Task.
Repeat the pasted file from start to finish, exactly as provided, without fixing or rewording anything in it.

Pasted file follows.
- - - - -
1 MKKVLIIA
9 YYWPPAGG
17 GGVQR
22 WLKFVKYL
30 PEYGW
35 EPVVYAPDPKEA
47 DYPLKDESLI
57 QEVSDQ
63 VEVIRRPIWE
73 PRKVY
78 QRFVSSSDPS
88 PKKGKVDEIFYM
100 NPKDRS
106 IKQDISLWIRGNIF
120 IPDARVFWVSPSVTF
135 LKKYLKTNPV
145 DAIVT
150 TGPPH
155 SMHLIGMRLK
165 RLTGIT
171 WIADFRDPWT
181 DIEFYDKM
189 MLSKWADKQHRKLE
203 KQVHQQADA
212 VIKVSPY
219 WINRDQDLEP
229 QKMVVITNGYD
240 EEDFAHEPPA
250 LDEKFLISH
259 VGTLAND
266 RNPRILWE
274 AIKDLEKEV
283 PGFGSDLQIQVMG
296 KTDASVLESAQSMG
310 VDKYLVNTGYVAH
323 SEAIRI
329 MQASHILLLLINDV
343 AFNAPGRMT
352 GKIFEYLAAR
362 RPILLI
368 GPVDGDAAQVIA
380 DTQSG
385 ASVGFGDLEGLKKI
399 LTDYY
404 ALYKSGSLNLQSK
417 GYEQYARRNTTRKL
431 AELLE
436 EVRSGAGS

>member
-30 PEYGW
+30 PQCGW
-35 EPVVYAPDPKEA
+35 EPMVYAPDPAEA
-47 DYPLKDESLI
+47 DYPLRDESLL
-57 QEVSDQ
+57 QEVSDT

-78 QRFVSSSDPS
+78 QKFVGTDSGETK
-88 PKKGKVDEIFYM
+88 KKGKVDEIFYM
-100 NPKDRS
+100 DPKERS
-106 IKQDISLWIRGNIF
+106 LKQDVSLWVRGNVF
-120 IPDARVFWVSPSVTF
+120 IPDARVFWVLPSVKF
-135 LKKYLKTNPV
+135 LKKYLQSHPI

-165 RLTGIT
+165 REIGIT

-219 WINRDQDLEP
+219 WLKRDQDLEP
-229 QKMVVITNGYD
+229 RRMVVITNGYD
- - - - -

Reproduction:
1 MKKVLIIA
9 YYWPPAGG
17 GGVQR
22 WLKFVKYL
30 PEYGW
35 EPVVYAPDPKEA
47 DYPLKDESLI
57 QEVSDQ
63 VEVIRRPIWE
73 PRKVY
78 QRFVSSSDPS
88 PKKGKVDEIFYM
100 NPKDRS
106 IKQDISLWIRGNIF
120 IPDARVFWVSPSVTF
135 LKKYLKTNPV
145 DAIVT
150 TGPPH
155 SMHLIGMRLK
165 RLTGIT
171 WIADFRDPWT
181 DIEFYDKM
189 MLSKWADKQHRKLE
203 KQVHQQADA
212 VIKVSPY
219 WINRDQDLEP
229 QKMVVITNGYD
240 EEDFAHEPPA
250 LDEKFLISH
259 VGTLAND
266 RNPRILWE
274 AIKDLEKEV
283 PGFGSDLQIQVMG
296 KTDASVLESAQSMG
310 VDKYLVNTGYVAH
323 SEAIRI
329 MQASHILLLLINDV
343 AFNAPGRMT
352 GKIFEYLAAR
362 RPILLI
368 GPVDGDAAQVIA
380 DTQSG
385 ASVGFGDLEGLKKI
399 LTDYY
404 ALYKSGSLNLQSK
417 GYEQYARRNTTRKL
431 AELLE
436 EVRSGAGS

>member
-30 PEYGW
+30 PQCGW
-35 EPVVYAPDPKEA
+35 EPMVYAPDPAEA
-47 DYPLKDESLI
+47 DYPLRDESLL
-57 QEVSDQ
+57 QEVSDT

-78 QRFVSSSDPS
+78 QKFVGTDSGETK
-88 PKKGKVDEIFYM
+88 KKGKVDEIFYM
-100 NPKDRS
+100 DPKERS
-106 IKQDISLWIRGNIF
+106 LKQDVSLWVRGNVF
-120 IPDARVFWVSPSVTF
+120 IPDARVFWVLPSVKF
-135 LKKYLKTNPV
+135 LKKYLQSHPI

-165 RLTGIT
+165 REIGIT

-219 WINRDQDLEP
+219 WLKRDQDLEP
-229 QKMVVITNGYD
+229 RRMVVITNGYD